Koslowitz fights parking meter hike

Council members James Vacca (l.) and Karen Koslowitz (c.) stand on Austin Street and denounce parking meter increases with Robert Sinclair of New York AAA. Photo courtesy Office of Karen Koslowitz
By Joe Anuta

A Forest Hills lawmaker blasted the city Sunday for planning to increase parking meter rates in the outer boroughs for the second time in a year.

“Here we go again! It was just a few months back that we had the same fight with the administration,” City Councilwoman Karen Koslowitz (D-Forest Hills) said in a statement. “Breaking the backs of the middle class and small businesses is the wrong way to fix our fiscal woes in the city.”

The proposal would increase the hourly rate from 75 cents to $1, which would bring the rate to double what it was two years ago. The proposal would also increase rates in Manhattan meters above 96th Street.

“Creating greater access to our business districts, such as Austin Street in Forest Hills, is crucial to the New York City economy,” Koslowitz said. “We have a responsibility to consumers and working people to make things easier for them during these tough times.”

Yet the city gets too much of its transportation budget from middle class drivers around the five boroughs, according to Koslowitz. The department expects to raise $700 million from meters and parking tickets, even while the city contributes $250 million.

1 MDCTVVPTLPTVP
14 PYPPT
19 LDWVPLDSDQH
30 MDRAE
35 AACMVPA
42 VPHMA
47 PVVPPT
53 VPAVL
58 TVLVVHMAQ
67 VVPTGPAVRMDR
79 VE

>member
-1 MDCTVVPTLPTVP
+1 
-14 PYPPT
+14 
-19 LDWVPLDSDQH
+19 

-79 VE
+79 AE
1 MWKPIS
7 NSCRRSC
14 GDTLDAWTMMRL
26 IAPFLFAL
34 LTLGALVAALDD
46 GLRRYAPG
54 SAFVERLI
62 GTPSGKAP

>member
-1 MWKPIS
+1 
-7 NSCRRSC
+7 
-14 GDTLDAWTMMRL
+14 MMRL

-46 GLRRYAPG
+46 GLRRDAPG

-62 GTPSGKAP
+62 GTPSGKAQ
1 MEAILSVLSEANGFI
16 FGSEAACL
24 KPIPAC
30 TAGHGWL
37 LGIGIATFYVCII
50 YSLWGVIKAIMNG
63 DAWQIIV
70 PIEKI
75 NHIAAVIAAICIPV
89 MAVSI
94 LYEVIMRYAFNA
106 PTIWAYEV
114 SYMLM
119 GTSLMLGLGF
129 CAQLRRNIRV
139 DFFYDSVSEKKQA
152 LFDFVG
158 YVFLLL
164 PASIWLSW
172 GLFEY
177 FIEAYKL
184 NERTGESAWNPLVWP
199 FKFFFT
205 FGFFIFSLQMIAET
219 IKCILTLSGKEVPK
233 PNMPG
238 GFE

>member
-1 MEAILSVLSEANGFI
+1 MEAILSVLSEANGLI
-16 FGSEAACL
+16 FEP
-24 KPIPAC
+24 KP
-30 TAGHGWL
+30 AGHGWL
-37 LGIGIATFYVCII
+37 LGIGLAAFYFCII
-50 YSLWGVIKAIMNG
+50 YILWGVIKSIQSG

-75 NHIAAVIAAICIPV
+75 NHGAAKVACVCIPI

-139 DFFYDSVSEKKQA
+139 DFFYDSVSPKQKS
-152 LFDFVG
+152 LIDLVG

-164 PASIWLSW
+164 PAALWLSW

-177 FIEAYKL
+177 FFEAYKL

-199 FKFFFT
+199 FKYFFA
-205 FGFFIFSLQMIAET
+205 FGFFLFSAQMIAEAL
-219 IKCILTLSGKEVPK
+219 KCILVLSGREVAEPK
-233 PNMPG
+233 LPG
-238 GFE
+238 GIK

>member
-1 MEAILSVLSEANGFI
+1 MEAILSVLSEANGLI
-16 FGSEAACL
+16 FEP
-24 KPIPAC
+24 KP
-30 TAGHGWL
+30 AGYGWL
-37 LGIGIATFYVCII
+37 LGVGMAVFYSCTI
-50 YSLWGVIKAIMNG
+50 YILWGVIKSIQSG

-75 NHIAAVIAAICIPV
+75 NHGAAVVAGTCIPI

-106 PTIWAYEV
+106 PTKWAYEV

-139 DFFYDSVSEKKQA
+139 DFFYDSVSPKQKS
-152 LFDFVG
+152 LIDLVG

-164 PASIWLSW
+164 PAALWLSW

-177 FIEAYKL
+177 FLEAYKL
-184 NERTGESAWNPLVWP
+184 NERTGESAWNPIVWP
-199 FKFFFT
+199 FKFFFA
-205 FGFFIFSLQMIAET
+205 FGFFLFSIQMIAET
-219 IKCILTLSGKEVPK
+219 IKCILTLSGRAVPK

Koslowitz was joined by Council members Diana Reyna (D-Brooklyn) and James Vacca (D-Bronx) on Austin Street, a commercial strip they said would be affected by the meter hikes.

The president of the Forest Hills Chamber of Commerce said the hike would harm businesses by providing another reason not to come to the strip, which has a mix of small mom-and-pop stores and large retail giants.

“The consumer has to absorb all the costs,” Leslie Brown said. “It’s not fair, especially in these times when the smaller stores are struggling to stay afloat. We need as many reasons as possible to keep people coming here.”

The 25-cent increase might not seem like a lot, Brown said, but it adds up.

“I’m just hoping people can keep absorbing all these increases,” she said.

But the city Department of Transportation said the increases were designed to help small business.

The increases in meter rates will encourage more turnover in municipal parking spots along business corridors, the department said.

In addition, the rates for the meters are still far below private lots or parking garages, the department said.

Reach reporter Joe Anuta by e-mail at januta@cnglocal.com or by phone at 718-260-4566.

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